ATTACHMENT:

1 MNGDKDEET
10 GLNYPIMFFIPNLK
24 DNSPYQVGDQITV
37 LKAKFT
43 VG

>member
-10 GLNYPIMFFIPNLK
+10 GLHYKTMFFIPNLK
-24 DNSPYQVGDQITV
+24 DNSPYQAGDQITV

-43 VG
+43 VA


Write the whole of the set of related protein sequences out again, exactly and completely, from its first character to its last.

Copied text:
1 MNGDKDEET
10 GLNYPIMFFIPNLK
24 DNSPYQVGDQITV
37 LKAKFT
43 VG

>member
-10 GLNYPIMFFIPNLK
+10 GLHYKTMFFIPNLK
-24 DNSPYQVGDQITV
+24 DNSPYQAGDQITV

-43 VG
+43 VA